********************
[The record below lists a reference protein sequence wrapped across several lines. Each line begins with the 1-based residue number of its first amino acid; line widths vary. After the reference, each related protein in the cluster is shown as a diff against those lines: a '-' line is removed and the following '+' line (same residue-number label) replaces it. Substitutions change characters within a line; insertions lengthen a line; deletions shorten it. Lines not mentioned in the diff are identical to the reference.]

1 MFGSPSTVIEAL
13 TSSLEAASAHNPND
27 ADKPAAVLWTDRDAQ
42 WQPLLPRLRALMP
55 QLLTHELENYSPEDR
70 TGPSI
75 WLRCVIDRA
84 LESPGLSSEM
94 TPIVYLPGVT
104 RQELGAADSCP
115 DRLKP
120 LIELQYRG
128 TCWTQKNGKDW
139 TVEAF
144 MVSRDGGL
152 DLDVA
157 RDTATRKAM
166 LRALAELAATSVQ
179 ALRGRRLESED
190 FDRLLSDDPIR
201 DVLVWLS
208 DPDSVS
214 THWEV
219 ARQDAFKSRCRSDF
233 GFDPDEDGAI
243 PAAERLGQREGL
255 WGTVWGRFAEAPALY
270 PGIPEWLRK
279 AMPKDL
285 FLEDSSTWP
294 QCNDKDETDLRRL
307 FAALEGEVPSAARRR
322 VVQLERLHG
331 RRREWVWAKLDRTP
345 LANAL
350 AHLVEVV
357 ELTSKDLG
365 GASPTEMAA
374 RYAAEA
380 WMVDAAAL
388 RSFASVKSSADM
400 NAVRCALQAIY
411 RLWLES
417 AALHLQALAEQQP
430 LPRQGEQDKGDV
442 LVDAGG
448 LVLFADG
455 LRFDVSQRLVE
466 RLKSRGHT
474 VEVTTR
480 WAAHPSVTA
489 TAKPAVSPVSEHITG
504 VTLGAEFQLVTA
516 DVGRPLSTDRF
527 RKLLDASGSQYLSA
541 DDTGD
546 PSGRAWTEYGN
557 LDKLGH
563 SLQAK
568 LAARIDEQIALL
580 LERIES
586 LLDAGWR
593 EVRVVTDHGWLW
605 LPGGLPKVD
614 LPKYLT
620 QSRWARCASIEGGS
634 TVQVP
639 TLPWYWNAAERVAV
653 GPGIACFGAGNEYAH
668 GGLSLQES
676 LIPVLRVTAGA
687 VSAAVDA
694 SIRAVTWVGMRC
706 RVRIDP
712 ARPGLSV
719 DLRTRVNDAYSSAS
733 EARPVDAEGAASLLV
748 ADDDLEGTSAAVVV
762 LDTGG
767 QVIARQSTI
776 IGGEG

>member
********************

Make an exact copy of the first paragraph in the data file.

[The record below lists a reference protein sequence wrapped across several lines. Each line begins with the 1-based residue number of its first amino acid; line widths vary. After the reference, each related protein in the cluster is shown as a diff against those lines: a '-' line is removed and the following '+' line (same residue-number label) replaces it. Substitutions change characters within a line; insertions lengthen a line; deletions shorten it. Lines not mentioned in the diff are identical to the reference.]